“Our house is burning and we are looking somewhere else. Nature mutilated, overexploited is not able to recover and we refuse to admit it. From North to South, it suffers from ill-development, and we are indifferent. Earth and humanity are in great peril and we are accountable” (from my own English translation).
Those were the words pronounced by our former French president in 2002 in Johannesburg (South-Africa) in 2002 during the Earth summit. The real French words pronounced were the following: “Notre maison brûle et nous regardons ailleurs. La nature, mutilée, surexploitée, ne parvient plus à se reconstituer et nous refusons de l’admettre. L’humanité souffre. Elle souffre de mal-développement, au nord comme au sud, et nous sommes indifférents. La terre et l’humanité sont en péril et nous en sommes tous responsables.”
At that time, large wildfires were ravaging Australia and societies were debating on the responsibility of climate change. 15 years later, 2017, these words are somehow ringing a bell to me. When looking at all the twitter posts during the last 2 months, we quickly get the feeling that Earth is on fire.
Not only, British Colombia (Western Canada) is facing one of its worst wildfire season, France and other European countries (Portugal, Greece, Croatia) have been victims of raging forest fires this Summer, wildfire episodes are increasing in eastern Russia, but also a fire sparked in Greenland the last weeks, an odd occurrence for this island more known for ice.
A series of blazes has burned in the vicinity of Kangerlussuaq, a small town that serves as a basecamp for researchers in the summer to access Greenland’s ice sheet and western glaciers. The largest fire has burned roughly 3,000 acres and sent smoke spiralling a mile into the sky, prompting hunting and hiking closures in the area, according to local news reports. There’s no denying that it’s weird to be talking about wildfires in Greenland because ice covers the majority of the island. Forests are basically non-existent and this fire appears to be burning through grasses, willows and other low-slung vegetation on the tundra that makes up the majority of the land not covered by ice.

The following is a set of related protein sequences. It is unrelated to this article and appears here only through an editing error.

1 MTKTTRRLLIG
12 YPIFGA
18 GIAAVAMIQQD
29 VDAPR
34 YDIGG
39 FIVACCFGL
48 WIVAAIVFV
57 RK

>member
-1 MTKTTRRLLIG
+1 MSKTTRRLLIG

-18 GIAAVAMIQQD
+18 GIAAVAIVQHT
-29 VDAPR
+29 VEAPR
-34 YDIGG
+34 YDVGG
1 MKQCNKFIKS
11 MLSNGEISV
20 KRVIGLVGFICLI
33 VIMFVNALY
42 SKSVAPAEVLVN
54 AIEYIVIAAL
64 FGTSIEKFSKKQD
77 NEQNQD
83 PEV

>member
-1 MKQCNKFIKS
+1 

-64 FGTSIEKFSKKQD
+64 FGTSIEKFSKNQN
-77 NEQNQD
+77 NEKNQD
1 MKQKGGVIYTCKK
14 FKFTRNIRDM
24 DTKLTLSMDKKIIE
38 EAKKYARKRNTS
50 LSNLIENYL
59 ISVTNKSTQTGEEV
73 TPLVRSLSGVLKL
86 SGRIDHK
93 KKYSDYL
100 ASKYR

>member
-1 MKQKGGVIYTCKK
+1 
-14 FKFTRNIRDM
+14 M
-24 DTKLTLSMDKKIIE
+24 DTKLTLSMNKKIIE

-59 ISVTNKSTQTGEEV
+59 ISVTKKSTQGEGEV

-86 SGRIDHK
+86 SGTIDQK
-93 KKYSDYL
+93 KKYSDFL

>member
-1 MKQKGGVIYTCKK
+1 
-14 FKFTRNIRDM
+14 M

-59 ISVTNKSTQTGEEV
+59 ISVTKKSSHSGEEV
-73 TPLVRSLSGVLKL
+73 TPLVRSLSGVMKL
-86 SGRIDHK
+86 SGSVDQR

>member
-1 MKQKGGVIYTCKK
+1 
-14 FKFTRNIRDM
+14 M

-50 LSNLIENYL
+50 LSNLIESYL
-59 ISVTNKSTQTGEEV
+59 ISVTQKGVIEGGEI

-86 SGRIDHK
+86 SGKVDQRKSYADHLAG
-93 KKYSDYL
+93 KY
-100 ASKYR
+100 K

Most of Greenland is covered by ice up to 3 kilometres thick but there is some tundra around the coastline. The wildfire is burning on tundra in the west of Greenland, near the small town of Sisimiut. The larger fire could be a result of melting permafrost, McCarty told Wildfire Today. As the once-frozen ground melts, the upper layers can dry out and become flammable if they are full of organic matter. Stef Lhermitte, a remote sensing expert at the Geoscience & Remote Sensing department (GRS) of Delft University of Technology (TU Delft) in the Netherlands, said there is evidence of fires burning in Greenland over the past 17 years of MODIS satellite records kept by NASA.
“It certainly is the biggest one in the satellite record,” says remote-sensing scientist Stef Lhermitte of Delft University of Technology in the Netherlands. That record only goes back to 2000, but it could well turn out to be the biggest wildfire in Greenland’s history. The fire, first spotted by a pilot on 31 July, has taken researchers by surprise. His initial analysis of satellite observations suggests there have been a few small wildfires in Greenland since 2000 but that over the past three years there has been a huge increase in the area burning.
No doubt then that our house is burning. The question now is: where are we looking?
- Canada wildfires from space and ground – Seeing beyond the flames: a series of observations here
- Wildfires in French Mediterranean region observed from MODIS here
- Stef Lhermite research: website & Twitter account
- Video “Our home is burning” by former French President Jacques (subtitles in English) at the Earth summit in Johannesburg in 2002 here
Largest ever wildfire in Greenland seen burning from space here
- There’s a Wildfire Burning in West Greenland Right Now, from Climate Central, here
- Smoke and fire spotted spotted on 31st July 2017 by plane here